Japanese Cuisine is one of the highly acclaimed and esteemed cuisines in the world. Unlike the South Asian cuisine which is famous for the depth of flavors and aromas as a result of a complex blend of spices, Japanese cuisine specializes in delivering multiple textures; both separate and in layers to its dishes. That’s why, when South Asian food offers a monotone dish in terms of visuals, Japanese cuisine screams profusion of vibrant colors spread across your platter. Where South Asian cuisine triggers your taste buds and makes your mouth watery, Japanese cuisine makes your feast with your eyes. It is the most perfect blend of the simplicity of tastes and complexity of textures, that imparts it a unique place in the culinary world. Here is my top five must-try traditional Japanese dishes for you:
One of Japan’s most original dishes; Sushi, is a complete meal. The prime ingredient of Sushi is vinegared sticky rice rolls. A modern take on Sushi has made it optional to stoke the rolls with veggies, raw or cooked seafood or even other meats. Seaweed or cucumber wraps end up cladding the whole arrangement.
They are usually served with ginger-fumigated soy sauce, wasabi paste which is like hot mustard but pungent. Avocado and shrimp sushi is a popular choice for those who does not like it raw. Crunchy-fried sushi is usually spicy hence they are rendered creamy with mayonnaise.
Another Japanese dish; which is thinly sliced fresh raw fish is Sashimi. Usually, Salmon, Tuna and even a squid are used and served with Daikon sans rice or shredded fresh Daikon, preferably Tsuma. Daikon is a white radish that can be eaten steamed, pickled, raw or grounded. The whole dish is served with Soy sauce dip or some citrus juice.
Japanese cuisine does not only diversify their meals in textures but with temperatures as well. Hence, thick, fresh, hand-made wheat noodles served hot and cold in a specific broth is a common delicacy in Japan. They are usually sprinkled with fresh scallions and served with tempura, soft-boiled egg, and hot sauce. The crunch of deep-fried meat with the chewiness of the noodles and simplicity of the heat of the soup makes the dish a signature dish of many Michelin star restaurants.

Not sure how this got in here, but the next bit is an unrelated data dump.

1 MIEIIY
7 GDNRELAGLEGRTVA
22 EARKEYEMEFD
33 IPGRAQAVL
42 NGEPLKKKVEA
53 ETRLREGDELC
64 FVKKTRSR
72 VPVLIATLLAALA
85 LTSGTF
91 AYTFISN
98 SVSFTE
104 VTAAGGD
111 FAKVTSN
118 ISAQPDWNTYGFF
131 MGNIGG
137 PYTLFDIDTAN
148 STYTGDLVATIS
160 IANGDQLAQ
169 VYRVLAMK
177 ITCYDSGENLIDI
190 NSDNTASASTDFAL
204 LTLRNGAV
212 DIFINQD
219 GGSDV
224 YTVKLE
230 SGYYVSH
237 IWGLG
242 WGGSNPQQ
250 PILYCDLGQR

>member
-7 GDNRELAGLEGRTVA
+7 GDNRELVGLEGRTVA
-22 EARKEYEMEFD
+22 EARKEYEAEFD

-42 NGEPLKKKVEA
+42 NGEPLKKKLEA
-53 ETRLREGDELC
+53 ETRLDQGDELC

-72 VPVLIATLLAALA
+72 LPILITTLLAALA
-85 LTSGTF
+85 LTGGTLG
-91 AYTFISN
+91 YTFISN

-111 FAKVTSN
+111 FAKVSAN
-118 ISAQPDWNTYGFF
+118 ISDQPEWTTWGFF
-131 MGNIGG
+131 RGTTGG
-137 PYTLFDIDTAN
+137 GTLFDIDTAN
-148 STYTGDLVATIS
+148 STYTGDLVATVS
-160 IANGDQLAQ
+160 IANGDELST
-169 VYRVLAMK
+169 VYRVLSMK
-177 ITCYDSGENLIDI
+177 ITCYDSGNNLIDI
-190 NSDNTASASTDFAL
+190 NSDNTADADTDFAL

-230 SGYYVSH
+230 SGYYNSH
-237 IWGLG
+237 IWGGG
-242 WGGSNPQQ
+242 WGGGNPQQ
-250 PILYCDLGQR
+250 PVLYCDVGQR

How can I forget a traditional Japanese staple dish? This soup is a condiment of Japanese meals daily. It is made with dashi stock; which renders the Umami flavor to the soup. Umami and dashi are flavor profiles of the most citric veggies and fruit like fish flakes, pickles, kelp seaweed, etc. and are principal ingredients of the stock. The soup entails tofu, potato, daikon, shrimp; basically anything possible. The broth can be used to flavor the aforementioned Udon noodles as well.
The prettiest and most original Japanese confectionaries are Wagashi which are usually served with green tea. They differ in colors and textures. A few examples are:
Azuki red bean paste is like Nutella to Japanese. The paste sandwiched between pancakes of Castella; a specific starchy sponge cake in Japan, is a popular Wagashi.
Ground-rice flour balls with seasonal flavors and a hint of sugar are the prettiest confectionaries in Japan. They are served on skewers. They owe their repute to their light-springy texture.
It is a thick-jelled Japanese dessert flavored with green tea and red bean paste. It is served in block forms.
One must certainly branch out in matters of food, in order to truly experience cuisines of other cultures. It certainly carries the entire culinary history of that nation. If you must try Japanese cuisine, then try my top five must-try traditional Japanese dishes. They are the perfect semblance of true Japanese heritage. The fact that the Japanese invented the idea of eating fish raw goes back to the sixteenth-century when the Japanese emperor allowed his people to eat meat. This alludes to the fact that they had never experienced cooking with meat before. That’s where the idea of eating fish raw with cooked broth came from. Funny that a certain unfortunate ban at that time led to the introduction of a unique genre in the culinary world of cooking raw food.
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